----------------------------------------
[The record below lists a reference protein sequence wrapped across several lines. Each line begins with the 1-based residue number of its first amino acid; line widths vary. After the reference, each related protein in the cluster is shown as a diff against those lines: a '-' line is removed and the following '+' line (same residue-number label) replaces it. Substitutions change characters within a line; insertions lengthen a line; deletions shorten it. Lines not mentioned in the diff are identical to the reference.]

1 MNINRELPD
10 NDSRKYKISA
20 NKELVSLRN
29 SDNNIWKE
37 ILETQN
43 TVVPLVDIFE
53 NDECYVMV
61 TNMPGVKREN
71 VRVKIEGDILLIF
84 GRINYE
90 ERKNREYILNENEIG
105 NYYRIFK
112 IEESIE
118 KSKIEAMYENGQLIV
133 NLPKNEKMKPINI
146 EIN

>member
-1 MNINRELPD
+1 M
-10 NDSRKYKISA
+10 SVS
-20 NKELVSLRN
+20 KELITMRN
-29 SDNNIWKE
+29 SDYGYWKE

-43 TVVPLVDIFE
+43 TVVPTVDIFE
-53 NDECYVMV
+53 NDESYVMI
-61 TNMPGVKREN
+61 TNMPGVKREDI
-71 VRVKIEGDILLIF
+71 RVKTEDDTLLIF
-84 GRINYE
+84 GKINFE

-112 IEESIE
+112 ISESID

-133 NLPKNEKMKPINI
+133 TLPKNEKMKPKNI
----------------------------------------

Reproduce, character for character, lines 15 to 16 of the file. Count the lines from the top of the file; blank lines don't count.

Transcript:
118 KSKIEAMYENGQLIV
133 NLPKNEKMKPINI